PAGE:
Tails of Seattle: A pets blog
Veterinary Q&A: Itchy skin and hair loss in cats
Posted by Neena Pellegrini
Question: My cat has been losing hair in abnormal amounts for six months. She either tugs at it or licks it. I changed her dry food to grain free, but it hasn't seemed to make a difference. It isn't fleas. What can I do to provide her some relief?
Answer: There are a number of reasons why a cat is uncomfortable enough to pull out its own hair.
This may be caused by allergies (flea, food or environmental, such as allergies to house dust mites or pollens) or to certain parasites or fungi.
The most common cause of this discomfort (the medical term is pruritus, or the sensation of 'itch') is a flea allergy -- the more allergic a pet is to fleas, the LESS likely the owner is to see fleas on the pet; only a small number of fleas biting the animal will continue the allergy (which is from the proteins in the flea's saliva, injected in to the pet while feeding).
However, if we assume that either fleas are not the problem or that the owner has the cat on good quality flea control, then the next step is twofold:
-- Have the veterinarian scrape your cat's skin for parasites and perform a fungal culture to rule out a dermatophyte ('ringworm') infection.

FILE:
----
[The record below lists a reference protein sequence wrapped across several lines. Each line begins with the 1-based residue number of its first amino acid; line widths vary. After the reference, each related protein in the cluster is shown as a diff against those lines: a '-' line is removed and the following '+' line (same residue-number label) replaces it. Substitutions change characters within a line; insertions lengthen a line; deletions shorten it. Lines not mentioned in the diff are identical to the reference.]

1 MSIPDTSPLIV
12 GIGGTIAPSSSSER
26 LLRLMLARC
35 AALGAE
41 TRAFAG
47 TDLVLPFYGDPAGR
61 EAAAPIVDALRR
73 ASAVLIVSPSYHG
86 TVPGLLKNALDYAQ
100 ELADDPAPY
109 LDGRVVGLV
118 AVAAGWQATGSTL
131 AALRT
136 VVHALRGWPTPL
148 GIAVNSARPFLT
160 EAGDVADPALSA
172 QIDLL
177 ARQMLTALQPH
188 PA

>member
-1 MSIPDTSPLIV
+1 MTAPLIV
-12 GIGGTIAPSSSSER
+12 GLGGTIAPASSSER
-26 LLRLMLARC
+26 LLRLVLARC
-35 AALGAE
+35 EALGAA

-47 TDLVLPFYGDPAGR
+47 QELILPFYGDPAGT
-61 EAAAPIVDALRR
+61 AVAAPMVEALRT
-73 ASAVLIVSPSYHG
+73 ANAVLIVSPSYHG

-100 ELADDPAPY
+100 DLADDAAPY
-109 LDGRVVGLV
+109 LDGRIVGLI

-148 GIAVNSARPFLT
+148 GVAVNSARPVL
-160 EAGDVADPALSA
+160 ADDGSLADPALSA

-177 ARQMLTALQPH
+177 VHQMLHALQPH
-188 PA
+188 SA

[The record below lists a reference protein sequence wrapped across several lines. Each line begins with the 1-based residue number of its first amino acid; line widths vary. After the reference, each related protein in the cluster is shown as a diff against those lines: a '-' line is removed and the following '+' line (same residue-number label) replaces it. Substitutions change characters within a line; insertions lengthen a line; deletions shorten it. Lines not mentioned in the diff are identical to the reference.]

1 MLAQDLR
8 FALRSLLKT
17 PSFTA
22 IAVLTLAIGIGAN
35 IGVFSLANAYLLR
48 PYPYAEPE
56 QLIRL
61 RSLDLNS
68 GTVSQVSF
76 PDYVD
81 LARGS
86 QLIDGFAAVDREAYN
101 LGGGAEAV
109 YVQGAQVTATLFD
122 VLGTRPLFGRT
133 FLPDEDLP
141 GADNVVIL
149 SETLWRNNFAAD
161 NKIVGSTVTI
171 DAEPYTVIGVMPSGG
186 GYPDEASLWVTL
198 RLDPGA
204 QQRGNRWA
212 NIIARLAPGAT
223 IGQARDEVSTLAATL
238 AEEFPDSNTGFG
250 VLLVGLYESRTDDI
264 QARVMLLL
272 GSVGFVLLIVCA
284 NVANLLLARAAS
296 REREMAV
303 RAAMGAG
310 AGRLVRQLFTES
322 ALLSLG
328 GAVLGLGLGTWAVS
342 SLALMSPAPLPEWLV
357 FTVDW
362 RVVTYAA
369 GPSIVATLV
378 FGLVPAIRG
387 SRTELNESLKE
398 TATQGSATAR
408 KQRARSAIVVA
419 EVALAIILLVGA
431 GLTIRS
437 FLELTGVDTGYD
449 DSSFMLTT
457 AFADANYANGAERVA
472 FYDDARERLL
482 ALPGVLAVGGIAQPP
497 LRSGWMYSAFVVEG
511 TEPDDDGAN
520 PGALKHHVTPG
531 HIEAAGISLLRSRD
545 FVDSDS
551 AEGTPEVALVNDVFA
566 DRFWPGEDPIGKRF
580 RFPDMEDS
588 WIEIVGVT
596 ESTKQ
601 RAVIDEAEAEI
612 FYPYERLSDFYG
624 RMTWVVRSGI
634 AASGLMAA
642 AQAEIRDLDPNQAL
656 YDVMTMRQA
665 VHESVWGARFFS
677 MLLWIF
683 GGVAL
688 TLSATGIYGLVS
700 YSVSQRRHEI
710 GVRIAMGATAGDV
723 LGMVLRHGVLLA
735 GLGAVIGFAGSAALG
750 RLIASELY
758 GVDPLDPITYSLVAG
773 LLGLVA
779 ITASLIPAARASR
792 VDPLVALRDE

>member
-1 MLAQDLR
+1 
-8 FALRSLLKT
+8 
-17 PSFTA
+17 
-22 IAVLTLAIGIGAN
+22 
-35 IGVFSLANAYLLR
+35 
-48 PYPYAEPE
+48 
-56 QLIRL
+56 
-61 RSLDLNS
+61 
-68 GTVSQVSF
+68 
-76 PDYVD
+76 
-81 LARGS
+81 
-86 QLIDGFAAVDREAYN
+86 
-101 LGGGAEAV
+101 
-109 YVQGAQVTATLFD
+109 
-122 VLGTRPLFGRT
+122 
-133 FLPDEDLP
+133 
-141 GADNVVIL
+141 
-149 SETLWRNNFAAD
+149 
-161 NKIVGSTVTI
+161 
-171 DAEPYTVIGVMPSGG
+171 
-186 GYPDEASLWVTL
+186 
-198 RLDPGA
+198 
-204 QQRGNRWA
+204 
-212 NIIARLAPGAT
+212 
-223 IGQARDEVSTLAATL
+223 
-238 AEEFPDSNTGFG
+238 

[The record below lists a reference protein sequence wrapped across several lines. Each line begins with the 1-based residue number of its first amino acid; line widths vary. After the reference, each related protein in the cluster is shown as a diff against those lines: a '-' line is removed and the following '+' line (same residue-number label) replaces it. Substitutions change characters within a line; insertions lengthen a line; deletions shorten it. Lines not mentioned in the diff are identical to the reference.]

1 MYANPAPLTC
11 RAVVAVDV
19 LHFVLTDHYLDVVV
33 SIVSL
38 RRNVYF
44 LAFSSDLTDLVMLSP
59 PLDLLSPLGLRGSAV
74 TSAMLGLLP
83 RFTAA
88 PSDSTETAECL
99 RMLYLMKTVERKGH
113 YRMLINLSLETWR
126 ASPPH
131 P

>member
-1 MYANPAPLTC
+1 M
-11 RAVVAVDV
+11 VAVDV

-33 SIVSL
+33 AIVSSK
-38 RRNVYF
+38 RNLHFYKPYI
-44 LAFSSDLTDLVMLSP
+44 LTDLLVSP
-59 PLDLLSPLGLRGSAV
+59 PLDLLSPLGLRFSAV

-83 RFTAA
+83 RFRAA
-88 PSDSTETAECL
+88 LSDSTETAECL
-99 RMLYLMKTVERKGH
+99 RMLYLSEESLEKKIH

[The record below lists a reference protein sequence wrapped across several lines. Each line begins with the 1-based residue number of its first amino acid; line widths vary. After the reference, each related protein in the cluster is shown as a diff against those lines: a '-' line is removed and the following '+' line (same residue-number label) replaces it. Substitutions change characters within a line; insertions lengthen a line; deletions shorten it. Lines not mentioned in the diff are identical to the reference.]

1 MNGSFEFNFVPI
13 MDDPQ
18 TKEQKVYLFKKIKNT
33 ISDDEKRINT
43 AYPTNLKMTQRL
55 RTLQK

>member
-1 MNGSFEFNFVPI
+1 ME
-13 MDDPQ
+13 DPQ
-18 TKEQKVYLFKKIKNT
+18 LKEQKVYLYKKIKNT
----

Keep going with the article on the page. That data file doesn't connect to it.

-- Start a hypoallergenic diet trial. Unfortunately, there is no intrinsic value of the 'grain free' diets.
A hypoallergenic diet must be performed using a protein source the pet has not eaten before. These diets are best obtained through a veterinarian's office; most of the diets marketed for allergic pets in pet stores or supermarkets contain a number of different proteins.
Such a diet should be the only thing fed (plus water) for two months, without any treats, chewable medications, flavored toothpastes or flavored toys.
It is important in cats to monitor the palatability of the diet, as cats that refuse a new diet for several days can become seriously ill.
To avoid these problems, the old diet can be mixed in with the new one for the first week. After two months, the pet should be fed its old diet again. If the itching/pulling out of the hair decreases on the hypoallergenic diet, and becomes worse on being fed the original diet, than the pet has a food allergy.
If not, and if all skin scrapings and fungal cultures have proved to be negative, most likely the cat has environmental allergies and should be referred to a specialist for further evaluation.
Dr. Stephen White
White has worked as a veterinary dermatologist for more than three decades, becoming a Diplomate of the American College of Veterinary Dermatology in 1983. A 1979 graduate of UC Davis School of Veterinary Medicine, he did his internship and residency at Davis as well. He held faculty positions at Tufts University School of Veterinary Medicine and Colorado State University College of Veterinary Medicine and Biomedical Sciences, before joining the School of Veterinary Medicine at University of California at Davis as a full Professor in 1998. White has lectured throughout the United States, Canada, Europe, and Asia. He has published over 80 journal articles. His areas of major interests include cutaneous manifestations of systemic disease, rabbit/rodent dermatology, nonsteroidal therapy of autoimmune disease, congenital skin disease, and equine dermatology.
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